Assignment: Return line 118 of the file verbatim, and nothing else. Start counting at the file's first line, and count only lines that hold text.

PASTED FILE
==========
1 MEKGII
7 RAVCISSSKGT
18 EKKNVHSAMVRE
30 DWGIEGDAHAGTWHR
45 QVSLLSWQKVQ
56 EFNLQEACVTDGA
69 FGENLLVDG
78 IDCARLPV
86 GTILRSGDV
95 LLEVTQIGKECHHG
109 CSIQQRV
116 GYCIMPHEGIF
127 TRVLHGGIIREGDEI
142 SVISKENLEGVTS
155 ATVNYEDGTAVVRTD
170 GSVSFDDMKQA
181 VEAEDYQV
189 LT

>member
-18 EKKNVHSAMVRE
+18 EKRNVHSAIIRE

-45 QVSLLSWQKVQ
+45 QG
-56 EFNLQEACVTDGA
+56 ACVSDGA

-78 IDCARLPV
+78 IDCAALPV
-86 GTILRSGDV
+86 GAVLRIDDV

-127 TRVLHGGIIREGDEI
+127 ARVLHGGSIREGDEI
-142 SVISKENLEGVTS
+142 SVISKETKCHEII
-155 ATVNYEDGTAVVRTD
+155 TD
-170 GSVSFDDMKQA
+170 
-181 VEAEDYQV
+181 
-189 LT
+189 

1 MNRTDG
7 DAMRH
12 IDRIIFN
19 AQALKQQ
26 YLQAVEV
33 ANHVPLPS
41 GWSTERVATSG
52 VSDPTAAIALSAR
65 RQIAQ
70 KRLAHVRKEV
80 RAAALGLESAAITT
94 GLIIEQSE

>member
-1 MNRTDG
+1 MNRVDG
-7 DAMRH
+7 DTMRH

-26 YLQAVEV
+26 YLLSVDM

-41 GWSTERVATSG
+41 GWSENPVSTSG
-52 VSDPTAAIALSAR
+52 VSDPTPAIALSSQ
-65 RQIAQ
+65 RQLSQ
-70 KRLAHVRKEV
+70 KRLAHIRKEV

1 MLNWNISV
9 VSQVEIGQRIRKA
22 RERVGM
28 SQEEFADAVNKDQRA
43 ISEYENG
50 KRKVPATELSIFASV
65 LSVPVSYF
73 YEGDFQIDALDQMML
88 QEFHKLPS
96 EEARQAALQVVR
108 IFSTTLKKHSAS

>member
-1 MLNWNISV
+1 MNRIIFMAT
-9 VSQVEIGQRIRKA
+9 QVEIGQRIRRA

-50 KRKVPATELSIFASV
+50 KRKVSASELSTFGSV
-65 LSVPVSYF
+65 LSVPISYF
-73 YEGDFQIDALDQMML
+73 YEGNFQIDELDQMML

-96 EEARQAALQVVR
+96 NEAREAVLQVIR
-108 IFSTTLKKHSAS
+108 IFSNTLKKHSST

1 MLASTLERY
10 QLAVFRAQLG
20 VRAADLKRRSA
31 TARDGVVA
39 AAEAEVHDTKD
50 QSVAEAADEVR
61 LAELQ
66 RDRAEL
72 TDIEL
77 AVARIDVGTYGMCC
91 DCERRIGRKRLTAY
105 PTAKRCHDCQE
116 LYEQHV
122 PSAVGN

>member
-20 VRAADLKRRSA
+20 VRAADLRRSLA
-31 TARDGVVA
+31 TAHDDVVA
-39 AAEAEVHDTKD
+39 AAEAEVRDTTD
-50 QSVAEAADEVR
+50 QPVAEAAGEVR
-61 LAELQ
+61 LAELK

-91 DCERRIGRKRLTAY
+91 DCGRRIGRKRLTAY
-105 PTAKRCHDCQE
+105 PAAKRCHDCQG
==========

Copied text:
-61 LAELQ